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Here are four journals that I highly recommend.  You may be able to find them in specialty magazine shops.  Subscription information and addresses will be added soon.

The Cumberland Poetry Review I'm embarrassed to say that I haven't yet seen an issue of this magazine, but I know that it publishes a great deal of good formalist poetry.

The Dark Horse This magazine, published in England, is a joint venture of English and American poets, with contributions from both.  (Poems, articles and interviews.)

Edge City Review I haven't seen a copy of this journal, but I hear it's good.

The Formalist Although this is a relatively new magazine, it has become the foremost journal publishing formalist poetry in the United States.  (Poems and articles.)

The Lyric The Lyric publishes poems only and awards yearly prizes.  The emphasis is on short, heavily metered, rhymed poems with light, upbeat or inspirational subjects.  For more serious poetry, read The Formalist.  (Poems only.)



The Poet's Handbook

by Judson Jerome; Writer's Digest Books, 1980

This is the book which single-handedly turned me from a free-verse poet into a metered poet.  Mr. Jerome explains the technical aspects of poetry in a lucid, fascinating and entertaining style.  Jerome is now deceased, but this book can still be found in libraries and book stores, and in the used-book sections of Amazon.com and Barnes & Noble (www.bn.com).


On Being a Poet

by Judson Jerome; Writer's Digest Books, 1984

This is a companion volume to The Poet's Handbook in which Mr. Jerome delves more deeply into the issues surrounding poetry and the writing process, and how poetry relates to one's life and experiences.  It can be found in the used-book sections of Amazon.com and Barnes & Noble (www.bn.com).


The Poet and The Poem

by Judson Jerome; Writer's Digest Books, 1974, 1979

I haven't finished reading this book.  So far, I am finding it to be more comprehensive but less readable than Jerome's later books (above).


Can Poetry Matter?  Essays on Poetry and American Culture

by Dana Gioia; Graywolf Press, 1992

This is an excellent, well-written and highly readable collection of articles by the unofficial leader of the "new formalist" movement.  Mr. Gioia's perspectives are unique and sometimes controversial.  The title article alone is worth the price.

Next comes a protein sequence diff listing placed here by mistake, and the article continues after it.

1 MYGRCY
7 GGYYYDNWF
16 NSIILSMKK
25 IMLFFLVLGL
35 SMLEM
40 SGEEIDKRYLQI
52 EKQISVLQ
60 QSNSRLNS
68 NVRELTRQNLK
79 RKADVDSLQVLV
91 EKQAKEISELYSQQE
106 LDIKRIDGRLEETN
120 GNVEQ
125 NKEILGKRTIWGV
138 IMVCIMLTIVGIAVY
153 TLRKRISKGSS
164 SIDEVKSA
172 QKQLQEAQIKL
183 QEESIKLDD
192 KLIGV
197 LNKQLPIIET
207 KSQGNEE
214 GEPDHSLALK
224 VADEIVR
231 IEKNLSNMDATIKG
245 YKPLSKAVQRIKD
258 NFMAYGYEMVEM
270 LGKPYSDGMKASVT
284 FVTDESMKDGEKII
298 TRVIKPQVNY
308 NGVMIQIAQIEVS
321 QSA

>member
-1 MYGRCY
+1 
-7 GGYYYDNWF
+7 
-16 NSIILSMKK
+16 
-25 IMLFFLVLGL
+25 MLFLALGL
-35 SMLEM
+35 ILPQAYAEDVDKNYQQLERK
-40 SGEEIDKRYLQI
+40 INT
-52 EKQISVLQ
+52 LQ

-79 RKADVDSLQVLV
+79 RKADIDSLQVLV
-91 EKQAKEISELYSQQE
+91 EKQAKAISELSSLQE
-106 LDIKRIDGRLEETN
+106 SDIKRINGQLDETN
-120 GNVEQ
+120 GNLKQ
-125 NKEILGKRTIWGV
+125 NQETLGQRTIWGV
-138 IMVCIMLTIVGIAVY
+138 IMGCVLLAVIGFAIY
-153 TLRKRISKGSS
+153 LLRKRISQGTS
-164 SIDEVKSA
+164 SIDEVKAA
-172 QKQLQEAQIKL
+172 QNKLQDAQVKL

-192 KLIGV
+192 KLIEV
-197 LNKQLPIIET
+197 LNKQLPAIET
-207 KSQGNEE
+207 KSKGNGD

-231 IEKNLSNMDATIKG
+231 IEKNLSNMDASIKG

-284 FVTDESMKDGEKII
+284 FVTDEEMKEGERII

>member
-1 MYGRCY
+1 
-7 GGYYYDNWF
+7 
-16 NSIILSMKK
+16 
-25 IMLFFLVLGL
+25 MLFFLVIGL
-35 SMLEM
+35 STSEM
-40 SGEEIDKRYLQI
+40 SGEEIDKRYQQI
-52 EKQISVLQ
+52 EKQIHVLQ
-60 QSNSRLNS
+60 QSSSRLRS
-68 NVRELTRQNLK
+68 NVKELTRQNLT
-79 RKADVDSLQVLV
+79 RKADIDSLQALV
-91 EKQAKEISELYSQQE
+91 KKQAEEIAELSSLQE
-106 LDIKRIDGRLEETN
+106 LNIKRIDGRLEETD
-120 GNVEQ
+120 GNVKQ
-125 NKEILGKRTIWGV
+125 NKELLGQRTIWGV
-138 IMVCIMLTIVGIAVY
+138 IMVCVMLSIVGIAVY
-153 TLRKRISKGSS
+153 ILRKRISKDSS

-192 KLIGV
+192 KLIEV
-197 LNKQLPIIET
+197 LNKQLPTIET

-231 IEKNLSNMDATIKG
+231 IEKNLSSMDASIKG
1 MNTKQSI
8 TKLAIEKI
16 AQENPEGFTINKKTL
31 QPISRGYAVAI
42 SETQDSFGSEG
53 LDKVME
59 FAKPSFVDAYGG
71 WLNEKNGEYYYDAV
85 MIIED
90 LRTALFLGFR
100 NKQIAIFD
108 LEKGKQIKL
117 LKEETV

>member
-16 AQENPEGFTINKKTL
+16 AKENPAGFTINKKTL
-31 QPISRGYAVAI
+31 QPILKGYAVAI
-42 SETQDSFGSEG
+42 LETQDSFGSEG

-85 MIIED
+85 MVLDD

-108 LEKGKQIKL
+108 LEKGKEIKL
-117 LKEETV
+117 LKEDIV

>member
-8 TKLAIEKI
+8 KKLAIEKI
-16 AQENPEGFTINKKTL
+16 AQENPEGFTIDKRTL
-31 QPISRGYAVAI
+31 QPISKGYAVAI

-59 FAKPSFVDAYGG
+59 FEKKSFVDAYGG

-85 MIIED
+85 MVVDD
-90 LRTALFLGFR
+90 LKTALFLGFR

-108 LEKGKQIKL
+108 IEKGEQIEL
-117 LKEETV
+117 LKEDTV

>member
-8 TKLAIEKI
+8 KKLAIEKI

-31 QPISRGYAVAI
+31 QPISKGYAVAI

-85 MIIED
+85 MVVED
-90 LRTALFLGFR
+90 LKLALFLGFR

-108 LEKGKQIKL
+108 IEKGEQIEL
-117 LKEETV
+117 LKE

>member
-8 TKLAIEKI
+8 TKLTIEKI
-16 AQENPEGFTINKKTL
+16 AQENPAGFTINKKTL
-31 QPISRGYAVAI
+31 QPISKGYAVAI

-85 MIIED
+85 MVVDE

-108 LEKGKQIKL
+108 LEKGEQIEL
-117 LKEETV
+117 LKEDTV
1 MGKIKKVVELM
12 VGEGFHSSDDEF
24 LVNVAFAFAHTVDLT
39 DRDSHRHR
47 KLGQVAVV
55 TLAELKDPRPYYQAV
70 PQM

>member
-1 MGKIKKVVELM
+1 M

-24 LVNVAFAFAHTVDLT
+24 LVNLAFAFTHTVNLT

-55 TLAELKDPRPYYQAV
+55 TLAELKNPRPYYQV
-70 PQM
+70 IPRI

Missing Measures:  Modern Poetry and the Revolt Against Meter

by Timothy Steele; The University of Arkansas Press, 1990

This is an extremely dense and scholarly study of why meter was abandoned in the 20th century.  It is an interesting book, but it is not light reading.


All the Fun's in How You Say a Thing:  An Explanation of Meter and Versification

by Timothy Steele; Ohio University Press, 1999

This is an accessible and comprehensive instructional book.  However, some of Steele's theories are non-standard, especially his scansion method, as I explain here in my article on scansion.  For some formalist poets, this book is the Bible, but in my view, Judson Jerome's The Poet's Handbook is the better book for beginners.


The Careful Writer:  A Modern Guide to English Usage

by Theodore M. Bernstein; Atheneum, 1965

Although this is not a book on poetry, I include it here because it is the best grammar book that I have read, and I have read quite a few.  Although it was published in 1965, the English language changes so slowly that almost everything in the book is still up-to-date.  Mr. Bernstein was a writer for the New York Times who is now deceased.  This book is out of print but is still available in libraries and some second-hand book stores.  It can most likely be found in the used-book sections of Amazon.com and Barnes & Noble (www.bn.com).



Poetry Collections


Rebel Angels:  25 Poets of the New Formalism

Edited by Mark Jarman and David Mason; Story Line Press, 1996

This is an anthology containing poems by many of the best "new formalist" poets writing today.


A Formal Feeling Comes:  Poems in Form by Contemporary Women

Edited by Annie Finch; Story Line Press, 1994

Sixty-one women poets are represented in this anthology; but what makes it especially interesting is that each poet has written a short article explaining her attraction to formal poetry.


Thomas Hardy:  Selected Poems

Edited by Robert Mezey; Penguin Books, 1998

A well-chosen selection of Thomas Hardy's poems, with notes on the poems and a chronology of the poet's life.


The Poetry of E.A. Robinson

Edited by Robert Mezey; The Modern Library, 1999

A well-chosen selection of E.A. Robinson's poems, with notes on the poems and commentaries.